Biography:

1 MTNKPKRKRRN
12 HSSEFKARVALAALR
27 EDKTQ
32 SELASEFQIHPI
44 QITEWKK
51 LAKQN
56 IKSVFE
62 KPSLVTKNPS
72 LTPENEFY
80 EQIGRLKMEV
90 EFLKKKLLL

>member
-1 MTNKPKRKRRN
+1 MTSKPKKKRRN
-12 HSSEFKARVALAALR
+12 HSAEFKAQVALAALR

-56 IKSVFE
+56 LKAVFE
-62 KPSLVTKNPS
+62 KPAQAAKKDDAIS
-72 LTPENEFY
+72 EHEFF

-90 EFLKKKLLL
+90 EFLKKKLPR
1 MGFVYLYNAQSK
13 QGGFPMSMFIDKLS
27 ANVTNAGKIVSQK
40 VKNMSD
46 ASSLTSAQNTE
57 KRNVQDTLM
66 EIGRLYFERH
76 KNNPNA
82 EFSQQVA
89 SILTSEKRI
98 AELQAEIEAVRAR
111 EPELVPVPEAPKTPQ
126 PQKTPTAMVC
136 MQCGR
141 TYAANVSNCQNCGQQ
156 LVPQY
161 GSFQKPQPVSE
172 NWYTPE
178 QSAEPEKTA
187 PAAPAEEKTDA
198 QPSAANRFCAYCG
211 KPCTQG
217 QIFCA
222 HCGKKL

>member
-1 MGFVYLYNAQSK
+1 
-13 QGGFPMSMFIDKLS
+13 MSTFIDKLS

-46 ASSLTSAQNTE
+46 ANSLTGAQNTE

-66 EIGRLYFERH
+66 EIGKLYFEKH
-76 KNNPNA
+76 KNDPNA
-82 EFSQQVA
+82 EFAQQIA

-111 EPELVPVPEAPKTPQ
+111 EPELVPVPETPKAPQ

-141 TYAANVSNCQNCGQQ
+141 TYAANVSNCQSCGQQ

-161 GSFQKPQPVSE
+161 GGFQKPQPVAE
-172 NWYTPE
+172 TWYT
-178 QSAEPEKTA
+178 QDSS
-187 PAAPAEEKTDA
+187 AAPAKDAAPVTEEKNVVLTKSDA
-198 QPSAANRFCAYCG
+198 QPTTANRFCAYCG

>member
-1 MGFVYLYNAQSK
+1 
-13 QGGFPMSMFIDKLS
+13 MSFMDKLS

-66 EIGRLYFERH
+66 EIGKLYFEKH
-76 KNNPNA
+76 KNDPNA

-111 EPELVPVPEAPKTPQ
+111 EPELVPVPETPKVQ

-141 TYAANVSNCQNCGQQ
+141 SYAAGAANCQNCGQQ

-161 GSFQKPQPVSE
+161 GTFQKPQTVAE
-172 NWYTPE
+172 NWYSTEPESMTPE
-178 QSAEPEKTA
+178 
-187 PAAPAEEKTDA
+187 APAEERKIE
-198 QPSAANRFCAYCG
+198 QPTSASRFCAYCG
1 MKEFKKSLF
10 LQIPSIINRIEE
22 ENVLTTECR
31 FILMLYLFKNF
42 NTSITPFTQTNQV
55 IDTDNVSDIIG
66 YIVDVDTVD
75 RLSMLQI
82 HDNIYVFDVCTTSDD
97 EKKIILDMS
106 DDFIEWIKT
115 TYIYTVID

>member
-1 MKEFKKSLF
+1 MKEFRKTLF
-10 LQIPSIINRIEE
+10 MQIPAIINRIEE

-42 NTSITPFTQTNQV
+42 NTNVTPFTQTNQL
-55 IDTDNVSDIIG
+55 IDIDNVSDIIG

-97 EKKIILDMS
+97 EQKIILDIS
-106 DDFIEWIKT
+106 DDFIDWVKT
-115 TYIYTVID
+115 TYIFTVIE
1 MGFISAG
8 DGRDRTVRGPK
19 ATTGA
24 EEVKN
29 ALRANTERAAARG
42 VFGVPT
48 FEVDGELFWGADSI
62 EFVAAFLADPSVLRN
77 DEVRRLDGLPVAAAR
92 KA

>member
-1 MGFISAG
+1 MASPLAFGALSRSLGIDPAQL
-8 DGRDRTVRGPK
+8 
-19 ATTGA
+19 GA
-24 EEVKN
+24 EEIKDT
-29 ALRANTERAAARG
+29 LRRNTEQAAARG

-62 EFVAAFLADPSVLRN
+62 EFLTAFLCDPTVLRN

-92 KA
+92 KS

Nora obtained her bachelors degree in Chemical Engineering in May 1992 from Prairie View A&M University, in Prairie View, Texas. She received two Masters degrees - one in Environmental Engineering and one in Environmental Science- from the University of Wisconsin-Madison, in Madison, Wisconsin in May 1995, and a doctoral degree in Environmental Science from the same institution in August 2000. She was employed by the Wisconsin Department of Natural Resources in the Air Monitoring Division for seven years in Madison while attending graduate school. In addition, she worked as a mentor/counselor for both high school and undergraduate students through involvement in various educational programs at UW-Madison, including serving as a Counselor for the Ronald E. McNair Program. Upon completion of her doctorate, she obtained a one-year post-doctoral research associate position at Howard University, in Washington DC, where she taught a senior-level Civil Engineering class and worked on various educational initiatives at the graduate school. Her current position is that of environmental engineer at the Environmental Protection Agency (EPA) in Washington, DC in the Office of Research and Development. Her focus areas include nanotechnology, pollution prevention and life cycle approaches for emerging technologies. She is one of the Agency representatives on the Nanoscale Science, Engineering and Technology subcommittee of the National Science and Technology Council that implements the activities and strategies of the National Nanotechnology Initiative. Other activities include serving as the Vice Chair of one of the Technical Coordinating Committees in the Air & Waste Management Association, involvement in various other technical and scientific organizations, and writing. She has authored or co-authored several articles on nanotechnology in leading journals, including the Journal of Nanoparticle Research and Toxicological Sciences.